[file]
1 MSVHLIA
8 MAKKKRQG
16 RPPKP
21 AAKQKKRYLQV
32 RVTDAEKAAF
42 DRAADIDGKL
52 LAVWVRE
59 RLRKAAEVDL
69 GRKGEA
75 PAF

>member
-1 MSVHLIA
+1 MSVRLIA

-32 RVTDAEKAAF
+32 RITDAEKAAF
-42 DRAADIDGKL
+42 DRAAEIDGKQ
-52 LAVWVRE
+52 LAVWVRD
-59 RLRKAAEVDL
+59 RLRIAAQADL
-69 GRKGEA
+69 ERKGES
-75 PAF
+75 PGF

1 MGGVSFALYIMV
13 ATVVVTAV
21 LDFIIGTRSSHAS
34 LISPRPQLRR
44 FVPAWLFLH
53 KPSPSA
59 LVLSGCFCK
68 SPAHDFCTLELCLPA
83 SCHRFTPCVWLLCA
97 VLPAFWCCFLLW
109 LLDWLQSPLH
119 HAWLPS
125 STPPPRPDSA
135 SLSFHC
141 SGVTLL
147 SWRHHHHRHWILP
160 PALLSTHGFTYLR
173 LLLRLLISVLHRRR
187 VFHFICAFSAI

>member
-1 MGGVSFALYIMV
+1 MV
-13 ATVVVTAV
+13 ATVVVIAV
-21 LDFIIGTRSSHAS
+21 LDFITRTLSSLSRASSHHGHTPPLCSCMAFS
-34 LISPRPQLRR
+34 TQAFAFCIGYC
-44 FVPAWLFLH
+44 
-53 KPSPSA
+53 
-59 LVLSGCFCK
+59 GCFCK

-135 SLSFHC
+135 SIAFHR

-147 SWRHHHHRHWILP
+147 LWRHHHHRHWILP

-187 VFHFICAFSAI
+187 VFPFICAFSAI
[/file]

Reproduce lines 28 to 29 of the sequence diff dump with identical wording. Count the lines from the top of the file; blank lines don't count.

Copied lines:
21 LDFIIGTRSSHAS
34 LISPRPQLRR